That's brilliant! One question though. If everyone has their filter set to 1 how do the good AC posts get modded up so we can see them again?
By people following the moderation guidelines and moderating at a low threshold?
Yes but they can use the DMCA to shut down that source that lists the sequence of steering wheel or ignition key movements. As they can say that list is dealer only or that the codes / software are only for dealers only.
Considering my sequence is outlined in my owner's manual for that and many other things that "you need to go to the dealer for" I'd be shocked to hear them do that...
It can't be completed online and requires submitting all the documents in person.
Which I often do. It's hilarious to look on Amazon for a book I want, and sometimes find the ebook selling for $11.99 while a used paper copy is $4.00 including shipping.
Even worse, when the ebook is going for $14 and the physical book is $6 shipped.
parent deserves +5
For pointing out the specific details of a statement that was generalized in TFS?
(Note: iOS 8, which features improved encryption and security features, came out months after the killing).
This "solution" would seem to require DACs (and amplifiers? (and therefore batteries)) in headphones and completely baffle a lot of non-geek users who would have to deal with three incompatible connectors -- 3.5mm audio, usb-C, usb-C with sidepins.
There's no batteries added, you're talking about USB. It carries power. Just a $0.25 circuit to convert that into power for those headphones and the DAC. I don't like it, but it's simple.
This "solution" would seem to require DACs (and amplifiers? (and therefore batteries)) in headphones and completely baffle a lot of non-geek users who would have to deal with three incompatible connectors -- 3.5mm audio, usb-C, usb-C with sidepins
Why batteries? We're talking USB-C already, that's USB 3.0 which gives off more than enough power for a simple DAC. It's going to make compatible headphones more expensive, but we're talking a chip that probably costs less than $0.25, it's going to be negligible enough.
I don't support this decision, but your objection there is meaningless.
I've read the first article before, it's actually a great one. But it's from 2012, get a clue.
That would likely be why the summery (and the story) refer to it as infamous (def: well known for some bad quality or deed.), indicating that most people have heard of/read/or are aware of the story and view the incident in a negative light.
If you're looking for simple 2 channel interfaces or something like that, there's a plethora available that work nearly out of the box.
That's the problem with just about any DAW... the hardware. There are plenty of purpose built hardware multi-track recorders that are 24 or 32 track and can record 8 or 12 inputs. Dump it to the PC and edit to your hearts content if you like.
Not really, not anymore at least. There's really only 2 currently being made targeting the prosumer, the TASCAM and the Zoom and neither of them do more than 8 tracks at a time. Targeting the professional, there's the joeco Black boxes. Everything else is going to be computer oriented. This also is problematic if you want to ever do punches, overdubs, or anything of the like. You have to go back to your purpose built box. And it's entirely worth noting that the TASCAM and Zoom have mediocre sound to them (at best). In this day and age, if you want something good sounding, you pretty much have to go to the computer realm.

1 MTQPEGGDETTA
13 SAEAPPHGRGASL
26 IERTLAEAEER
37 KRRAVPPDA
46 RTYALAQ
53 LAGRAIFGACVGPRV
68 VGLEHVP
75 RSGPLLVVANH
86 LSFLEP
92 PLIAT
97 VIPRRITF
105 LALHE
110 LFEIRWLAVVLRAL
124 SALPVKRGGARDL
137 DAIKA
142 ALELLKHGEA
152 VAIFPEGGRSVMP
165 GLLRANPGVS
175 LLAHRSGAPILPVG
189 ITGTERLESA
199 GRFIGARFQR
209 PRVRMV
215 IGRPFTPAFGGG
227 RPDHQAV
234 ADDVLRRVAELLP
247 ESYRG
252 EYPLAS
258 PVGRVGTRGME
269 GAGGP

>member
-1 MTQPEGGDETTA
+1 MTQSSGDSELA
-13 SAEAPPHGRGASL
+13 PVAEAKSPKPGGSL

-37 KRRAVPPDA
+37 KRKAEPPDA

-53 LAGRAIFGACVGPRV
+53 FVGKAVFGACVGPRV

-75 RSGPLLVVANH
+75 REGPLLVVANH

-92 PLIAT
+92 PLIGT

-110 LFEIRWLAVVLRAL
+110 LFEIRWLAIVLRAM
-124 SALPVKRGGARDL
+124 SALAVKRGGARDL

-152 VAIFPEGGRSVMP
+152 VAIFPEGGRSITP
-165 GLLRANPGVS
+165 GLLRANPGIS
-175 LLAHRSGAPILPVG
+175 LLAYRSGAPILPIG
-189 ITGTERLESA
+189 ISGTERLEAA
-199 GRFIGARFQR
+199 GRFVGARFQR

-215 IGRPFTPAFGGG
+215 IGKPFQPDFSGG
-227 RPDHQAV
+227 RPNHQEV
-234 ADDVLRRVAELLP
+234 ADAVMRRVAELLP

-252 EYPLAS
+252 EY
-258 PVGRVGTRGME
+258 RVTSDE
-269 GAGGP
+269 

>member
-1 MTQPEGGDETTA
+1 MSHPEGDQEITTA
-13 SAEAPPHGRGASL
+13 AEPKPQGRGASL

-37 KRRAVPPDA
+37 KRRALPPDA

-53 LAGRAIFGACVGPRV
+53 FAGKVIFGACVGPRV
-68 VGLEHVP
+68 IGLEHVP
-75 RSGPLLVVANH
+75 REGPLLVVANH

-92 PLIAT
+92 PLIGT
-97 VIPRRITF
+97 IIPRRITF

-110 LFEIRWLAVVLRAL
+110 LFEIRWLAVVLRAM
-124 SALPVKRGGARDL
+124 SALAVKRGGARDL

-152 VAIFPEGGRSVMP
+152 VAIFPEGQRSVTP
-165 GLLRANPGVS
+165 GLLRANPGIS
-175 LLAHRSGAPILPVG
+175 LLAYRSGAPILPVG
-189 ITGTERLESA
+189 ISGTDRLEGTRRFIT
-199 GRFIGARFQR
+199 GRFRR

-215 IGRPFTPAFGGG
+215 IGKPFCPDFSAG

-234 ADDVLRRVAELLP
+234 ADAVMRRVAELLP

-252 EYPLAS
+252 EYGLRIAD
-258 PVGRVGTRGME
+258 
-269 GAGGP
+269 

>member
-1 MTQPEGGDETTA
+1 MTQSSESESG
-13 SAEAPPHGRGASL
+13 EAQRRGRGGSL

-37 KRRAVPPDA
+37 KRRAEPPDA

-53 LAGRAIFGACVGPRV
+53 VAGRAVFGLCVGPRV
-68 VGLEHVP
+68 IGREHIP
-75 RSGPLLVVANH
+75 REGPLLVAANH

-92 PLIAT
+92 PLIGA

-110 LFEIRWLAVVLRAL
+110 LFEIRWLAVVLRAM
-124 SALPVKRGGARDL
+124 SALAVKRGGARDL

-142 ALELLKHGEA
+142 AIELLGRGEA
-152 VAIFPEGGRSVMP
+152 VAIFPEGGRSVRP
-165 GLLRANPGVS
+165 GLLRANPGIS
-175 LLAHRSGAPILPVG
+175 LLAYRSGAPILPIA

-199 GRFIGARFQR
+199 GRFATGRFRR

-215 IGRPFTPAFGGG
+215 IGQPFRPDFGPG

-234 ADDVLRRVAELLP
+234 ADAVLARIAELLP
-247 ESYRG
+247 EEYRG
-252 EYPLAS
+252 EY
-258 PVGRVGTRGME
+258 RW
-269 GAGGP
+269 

Most audio interfaces of any substance don't work under Linux. If you're looking for simple 2 channel interfaces or something like that, there's a plethora available that work nearly out of the box. If you're looking for serious multichannel, there's compromises left and right. It wasn't until a couple years ago that my Fireface 800 was made to work with ffado and, coincidentally, the FF800 has been discontinued since then.
The audio professional would either need to have a lot of hardware processing for the quality to remain up. Having worked in the Mac world where you have access to things like Universal Audio plugins as well as other 3rd party plugs, it's a lot cheaper to be on OS X or Windows. Sure, the UAD 1176 doesn't sound exactly like the hardware 1176 (I'd say 80% of the way there), but it also costs a fraction of what a hardware 1176 costs and can be used across all the tracks you have enough DSP for at once.
Of (off-topic) potential interest to the Slashdot crowd, the RADAR still runs BeOS all these years later.
Allow me to be the first, and possibly only, to say: that's cool. To each his own.
Myself, I like a combination of the two. Some of the SE stuff is great, some... not so much. That's why I was once a Star Wars fan editor. Before it was cool
I agree with a blend, although I'm excited to be able to see it as it was originally made finally (being born in the 80s, the original was never truly available, although I still have the pre-SE VHS trilogy). I can simplify and say that I like almost none of the first act (all of Tatooine basically) from the SE, but after that, anything added I feel isn't detracting from the movie and actually improves upon it in most cases. I'm sure that's an oversimplification of my true feelings, but I'm not about to do an edit of my favorite parts to make my favorite version, so I'm not about to list all the changes I like and don't.
The trouble with money is it costs too much!